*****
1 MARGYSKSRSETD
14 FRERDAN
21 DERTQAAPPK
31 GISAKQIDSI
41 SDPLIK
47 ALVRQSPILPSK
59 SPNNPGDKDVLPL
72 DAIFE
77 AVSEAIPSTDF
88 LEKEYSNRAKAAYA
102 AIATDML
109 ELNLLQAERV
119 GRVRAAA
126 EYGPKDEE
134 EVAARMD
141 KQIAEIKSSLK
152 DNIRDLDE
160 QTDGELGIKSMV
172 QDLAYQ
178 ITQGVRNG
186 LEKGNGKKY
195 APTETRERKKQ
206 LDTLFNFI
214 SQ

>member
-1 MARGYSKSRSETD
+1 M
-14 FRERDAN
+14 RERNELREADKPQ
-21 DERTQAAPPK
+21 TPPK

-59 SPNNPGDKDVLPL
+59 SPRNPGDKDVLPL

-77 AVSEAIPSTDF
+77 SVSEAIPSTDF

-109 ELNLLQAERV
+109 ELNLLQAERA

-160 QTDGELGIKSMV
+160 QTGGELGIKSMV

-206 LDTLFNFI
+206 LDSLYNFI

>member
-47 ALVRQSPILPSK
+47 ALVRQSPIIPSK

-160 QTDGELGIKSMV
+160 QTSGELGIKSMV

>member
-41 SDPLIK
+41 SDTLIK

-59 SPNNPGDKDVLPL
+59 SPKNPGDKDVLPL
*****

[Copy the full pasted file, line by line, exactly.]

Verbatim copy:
1 MARGYSKSRSETD
14 FRERDAN
21 DERTQAAPPK
31 GISAKQIDSI
41 SDPLIK
47 ALVRQSPILPSK
59 SPNNPGDKDVLPL
72 DAIFE
77 AVSEAIPSTDF
88 LEKEYSNRAKAAYA
102 AIATDML
109 ELNLLQAERV
119 GRVRAAA
126 EYGPKDEE
134 EVAARMD
141 KQIAEIKSSLK
152 DNIRDLDE
160 QTDGELGIKSMV
172 QDLAYQ
178 ITQGVRNG
186 LEKGNGKKY
195 APTETRERKKQ
206 LDTLFNFI
214 SQ

>member
-1 MARGYSKSRSETD
+1 M
-14 FRERDAN
+14 RERNELREADKPQ
-21 DERTQAAPPK
+21 TPPK

-59 SPNNPGDKDVLPL
+59 SPRNPGDKDVLPL

-77 AVSEAIPSTDF
+77 SVSEAIPSTDF

-109 ELNLLQAERV
+109 ELNLLQAERA

-160 QTDGELGIKSMV
+160 QTGGELGIKSMV

-206 LDTLFNFI
+206 LDSLYNFI

>member
-47 ALVRQSPILPSK
+47 ALVRQSPIIPSK

-160 QTDGELGIKSMV
+160 QTSGELGIKSMV

>member
-41 SDPLIK
+41 SDTLIK

-59 SPNNPGDKDVLPL
+59 SPKNPGDKDVLPL